Amidst the headlines of the escalating trade battle, investors are piling into the safety of US treasury bonds. The increased appetite for bonds has pushed interest rates lower and caused the yield curve to invert. Historically, this has been an ominous sign for equity investors as an inverted yield curve has occurred prior to most recessions.
The yield on a 10-year treasury bond is watched closely by financial market participants. In general, if the yield rises, it is seen as a sign of economic strength. As investors see attractive opportunities outside the safety of risk-free bonds, they sell treasury bonds causing yields to rise. However, when investors expect the economy to slow in the future, they move more money back to the safety of bonds pushing interest rates lower. Remember, bond prices move in the opposite direction of interest rates.
Since the steep stock market correction late last year, stocks had gained roughly 25% through the end of April. One would expect that interest rates would have moved higher over that time. Instead, the yield on the 10-year treasury has fallen, suggesting that investors are increasingly worried about the future.
The chart below shows the divergence between the S&P 500 (blue) and the yield on a 10-year treasury bond (grey) over the last six months.
The big question now is, will the latest escalation of trade tensions lead to broader economic weakness? Maybe even a recession? At least for the moment, the bond market is suggesting that it will.
The Yield Curve & Future Returns for Stocks
The yield curve is the difference between short-term and long-term interest rates, and has a strong track record of inverting prior to a recession. An inverted yield curve is when long-term rates fall below short-term rates. Under normal economic conditions, long-term rates are higher than short-term rates. Since the yield curve is seen as a sign of a future recession, and a recession means falling stock prices, it is causing stocks to sell off now. Nobody wants to wait for the recession before adjusting their portfolio; by then it is too late.
The chart below shows the yield curve and the forward 12-month return for the stock market. Notice that shortly after the yield curve falling below zero (inverting), the returns for stocks over the following 12-months tends to decline sharply. Note, that the last time the yield curve inverted was prior to the 2008 financial crisis, and prior to that was in 2000 prior to the tech bubble.
However, what if a recession does not actually happen? Those who decide to sell stocks in favor of bonds will miss out if the stock market rebounds. An outcome that is likely if/when there is a trade agreement.
Making wholesale changes to your investment portfolio because of a single piece of data, in this case the yield curve, doesn’t make sense. That’s why our Business Cycle Indicator monitors an array of economic data to measure recession risks. Importantly, it is not yet warning of a recession.
Two Ways Out of This Mess
First, a trade agreement would go a long way for global trade and for financial markets. The world today is more intertwined than it has ever been. The trade dispute between the two largest economies has had ripple effects throughout the world. For example, economic data out of Germany has been terrible. Unfortunately, it looks like both sides are digging in their heels and negotiations have stalls.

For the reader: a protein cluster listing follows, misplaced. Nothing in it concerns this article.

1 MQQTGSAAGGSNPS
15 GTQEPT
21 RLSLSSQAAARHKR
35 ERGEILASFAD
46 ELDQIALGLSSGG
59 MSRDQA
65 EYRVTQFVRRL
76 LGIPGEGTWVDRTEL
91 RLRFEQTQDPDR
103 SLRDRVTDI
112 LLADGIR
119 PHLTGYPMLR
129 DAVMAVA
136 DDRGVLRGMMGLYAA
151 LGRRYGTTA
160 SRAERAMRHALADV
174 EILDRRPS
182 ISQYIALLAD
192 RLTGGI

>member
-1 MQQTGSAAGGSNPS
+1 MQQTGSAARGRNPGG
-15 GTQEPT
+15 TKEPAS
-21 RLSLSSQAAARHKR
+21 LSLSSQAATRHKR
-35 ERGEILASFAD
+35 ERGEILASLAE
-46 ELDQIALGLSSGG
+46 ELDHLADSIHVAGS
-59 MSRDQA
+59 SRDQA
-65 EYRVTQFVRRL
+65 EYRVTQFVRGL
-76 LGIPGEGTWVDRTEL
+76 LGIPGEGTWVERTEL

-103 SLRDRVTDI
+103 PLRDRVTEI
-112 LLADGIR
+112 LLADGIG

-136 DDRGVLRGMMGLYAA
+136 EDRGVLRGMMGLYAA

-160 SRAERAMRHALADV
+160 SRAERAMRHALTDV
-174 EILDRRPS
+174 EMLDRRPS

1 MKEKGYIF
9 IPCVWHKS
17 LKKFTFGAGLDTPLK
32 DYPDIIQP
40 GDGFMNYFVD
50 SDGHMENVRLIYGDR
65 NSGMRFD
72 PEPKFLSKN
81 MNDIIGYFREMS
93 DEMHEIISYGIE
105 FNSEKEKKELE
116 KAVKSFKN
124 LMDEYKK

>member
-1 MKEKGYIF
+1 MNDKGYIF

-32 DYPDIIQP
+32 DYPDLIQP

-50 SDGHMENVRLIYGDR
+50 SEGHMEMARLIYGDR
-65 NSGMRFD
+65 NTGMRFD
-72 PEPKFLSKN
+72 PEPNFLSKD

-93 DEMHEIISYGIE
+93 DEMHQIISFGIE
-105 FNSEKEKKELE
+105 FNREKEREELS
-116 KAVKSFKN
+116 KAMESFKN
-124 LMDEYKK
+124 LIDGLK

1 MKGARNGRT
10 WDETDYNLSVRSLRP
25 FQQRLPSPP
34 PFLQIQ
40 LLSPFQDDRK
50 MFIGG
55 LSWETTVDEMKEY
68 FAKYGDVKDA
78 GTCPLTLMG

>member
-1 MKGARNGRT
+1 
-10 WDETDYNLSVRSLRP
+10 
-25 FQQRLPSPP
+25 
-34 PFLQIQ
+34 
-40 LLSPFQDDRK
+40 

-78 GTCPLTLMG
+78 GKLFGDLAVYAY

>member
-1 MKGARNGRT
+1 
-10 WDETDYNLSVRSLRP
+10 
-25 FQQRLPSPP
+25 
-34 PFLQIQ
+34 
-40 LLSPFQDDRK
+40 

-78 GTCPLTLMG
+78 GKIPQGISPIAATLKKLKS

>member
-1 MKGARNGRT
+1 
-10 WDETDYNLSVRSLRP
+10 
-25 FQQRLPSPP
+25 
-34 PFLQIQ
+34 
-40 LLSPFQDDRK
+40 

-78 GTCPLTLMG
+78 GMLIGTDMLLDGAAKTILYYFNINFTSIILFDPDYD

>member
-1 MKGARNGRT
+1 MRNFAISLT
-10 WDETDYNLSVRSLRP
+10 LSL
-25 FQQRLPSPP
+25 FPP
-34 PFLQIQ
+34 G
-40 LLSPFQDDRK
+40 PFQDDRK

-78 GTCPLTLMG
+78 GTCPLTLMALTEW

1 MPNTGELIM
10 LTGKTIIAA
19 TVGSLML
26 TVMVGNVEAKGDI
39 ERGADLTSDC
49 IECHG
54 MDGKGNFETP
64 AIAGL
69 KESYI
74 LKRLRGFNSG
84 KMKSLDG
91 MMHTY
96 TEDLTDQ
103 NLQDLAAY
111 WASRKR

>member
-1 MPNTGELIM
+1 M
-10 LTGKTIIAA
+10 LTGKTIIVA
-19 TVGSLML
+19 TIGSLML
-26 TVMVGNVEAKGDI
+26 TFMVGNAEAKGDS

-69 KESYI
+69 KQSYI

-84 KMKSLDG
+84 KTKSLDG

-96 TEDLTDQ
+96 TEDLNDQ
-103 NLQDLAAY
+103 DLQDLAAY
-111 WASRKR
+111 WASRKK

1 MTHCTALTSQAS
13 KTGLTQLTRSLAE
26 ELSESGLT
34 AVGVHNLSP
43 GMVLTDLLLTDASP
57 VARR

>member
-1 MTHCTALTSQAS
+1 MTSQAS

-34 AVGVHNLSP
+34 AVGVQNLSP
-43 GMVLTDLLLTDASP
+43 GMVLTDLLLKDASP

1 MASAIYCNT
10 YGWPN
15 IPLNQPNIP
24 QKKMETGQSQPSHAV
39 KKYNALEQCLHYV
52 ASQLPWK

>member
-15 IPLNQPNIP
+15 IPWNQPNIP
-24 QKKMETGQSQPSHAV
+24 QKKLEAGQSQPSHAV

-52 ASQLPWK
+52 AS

At least for Trump, he does have a popularity contest to win in 2020. A prolonged trade war that leads to a recession and therefore a falling stock market, won’t bode well for his poll numbers. Even though you can count on him to point the blame on someone else. To be fair, there are a number of actors involved and no one person deserves all the blame. The likely scapegoat will be the Federal Reserve, which brings us to our second way out.
Rate Cuts by the Fed
The Federal Reserve controls the ebb and flow of the economy far more than most people realize. Their ability to raise or lower interest rates has a dramatic impact on economic growth. Since December of 2015, the Fed has been slowly raising interest rates as the economy improved. Earlier this year, they decided to pause future rate hikes as economic growth appeared to sputter at the end of 2018.
To offset the negative effects of US/China trade relations, the Fed could lower interest rates. This would stimulate the broader economy and make up for some of the weakness caused by tariffs. The market has been expecting the Fed to cut rates later this year. However, the minutes from the latest FOMC meeting showed that the Fed governors were not yet considering lowering rates. When the Fed doesn’t do what the market expects, volatility ensues.
The current level of the Federal Funds rate is 2.25% – 2.50%. The market expects 1 or 2 rate cuts by January of next year. One would expect the Fed to talk about the possibility of a rate cut before actually moving rates lower. The fact that they are not talking about it is causing concerns for the market.
Keep in mind, over the course of this now ten year old bull market, we have seen countless scary headlines. They cause sharp declines in the stock market, and cause investors to make irrational decisions with their investments. It is times like this that having a disciplined investment process will help investors stay the course, and ultimately lead to better results.